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Underground to Canada by B. Smucker

Smucker, Barbara. Underground to Canada. Toronto: Penguin, 2013. Print.

A reprint of a historical novel first published in 1977, Underground to Canada is the gripping story of two young girls who rely on the secret network of courageous and sympathetic people which helped thousands of fugitive slaves on their dangerous journey from the American south to Canada and freedom. This covert network came to be known as the “Underground Railroad.” In his introduction, award-winning author Lawrence Hill notes that after being in print for decades, “Underground to Canada still serves as a wonderful introduction to a vital and fascinating element of Canadian history.” In an excerpt from his 1967 Massey Lectures reprinted here, Martin Luther King Jr. says, “Deep in our history of struggle for freedom Canada was the North Star. The Negro slave, denied education, de-humanized, imprisoned on cruel plantations, knew that far to the north a land existed where a fugitive slave, if he survived the horrors of the journey, could find freedom.”

The subject matter of this novel is challenging, but, in a world which has yet to put an end to childhood slavery, its message is an important one. As Lawrence Hill notes, referring to the institution of slavery and the horrors of the Holocaust, “writers, teachers and parents do no one a favour by pretending that such things didn’t exist.” Written with young readers in mind, this novel avoids delving into the worst elements of the institution of slavery. It is, however, subtle enough to acknowledge the many difficulties faced by former slaves as they began new lives in Canada.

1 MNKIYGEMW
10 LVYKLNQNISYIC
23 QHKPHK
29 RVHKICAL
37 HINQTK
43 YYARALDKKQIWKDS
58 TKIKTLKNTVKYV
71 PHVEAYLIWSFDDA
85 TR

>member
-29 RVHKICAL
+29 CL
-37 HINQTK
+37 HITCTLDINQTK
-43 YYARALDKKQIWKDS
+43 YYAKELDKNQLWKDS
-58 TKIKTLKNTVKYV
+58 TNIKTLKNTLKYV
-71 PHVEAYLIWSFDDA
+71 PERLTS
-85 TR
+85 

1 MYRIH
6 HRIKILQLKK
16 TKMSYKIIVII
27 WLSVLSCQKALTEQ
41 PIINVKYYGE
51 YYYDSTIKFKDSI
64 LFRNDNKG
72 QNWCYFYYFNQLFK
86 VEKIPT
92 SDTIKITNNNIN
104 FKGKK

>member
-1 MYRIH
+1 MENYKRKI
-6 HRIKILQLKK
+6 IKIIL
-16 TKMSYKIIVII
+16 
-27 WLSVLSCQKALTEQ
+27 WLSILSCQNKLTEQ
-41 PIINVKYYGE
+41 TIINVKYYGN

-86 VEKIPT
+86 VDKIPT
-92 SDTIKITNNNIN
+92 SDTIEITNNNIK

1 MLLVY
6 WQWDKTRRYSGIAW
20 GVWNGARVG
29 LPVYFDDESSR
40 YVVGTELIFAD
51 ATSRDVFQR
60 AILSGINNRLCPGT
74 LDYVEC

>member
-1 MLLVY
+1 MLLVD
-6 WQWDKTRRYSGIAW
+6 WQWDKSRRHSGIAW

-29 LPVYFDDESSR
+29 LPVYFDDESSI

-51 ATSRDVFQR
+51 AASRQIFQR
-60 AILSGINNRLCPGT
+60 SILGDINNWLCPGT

In addition to the words of Martin Luther King Jr. and the introduction by Lawrence Hill, this edition includes thought-provoking questions and activities in the back of the book which may help children to think about the novel’s difficult topics, either individually or with classmates. This is a powerful, essential, novel for the education of young readers—it is recommended for readers over nine years of age—but this particular edition is shoddily produced. I could not help but notice obvious significant errors on pages 27, 84, 133, and 151, and I suspect that I could find many more if I tried. While I cannot give such a substandard edition four stars, I whole-heartedly recommend this title and urge readers to choose a different edition.

Recommended: 3 out of 4 stars
Reviewer: Linda Quirk

Linda taught courses in Multicultural Canadian Literature, Women's Writing, and Children's Literature at Queen's University (Kingston) and at Seneca College (Toronto) before moving to Edmonton to become the Assistant Special Collections Librarian at the Bruce Peel Special Collections Library at the University of Alberta.  Her favourite children's book to teach is Hana's Suitcase, not only because Hana's story is so compelling, but because the format of this non-fiction book teaches students of all ages about historical investigation and reveals that it is possible to recover the stories of those who have been forgotten by history.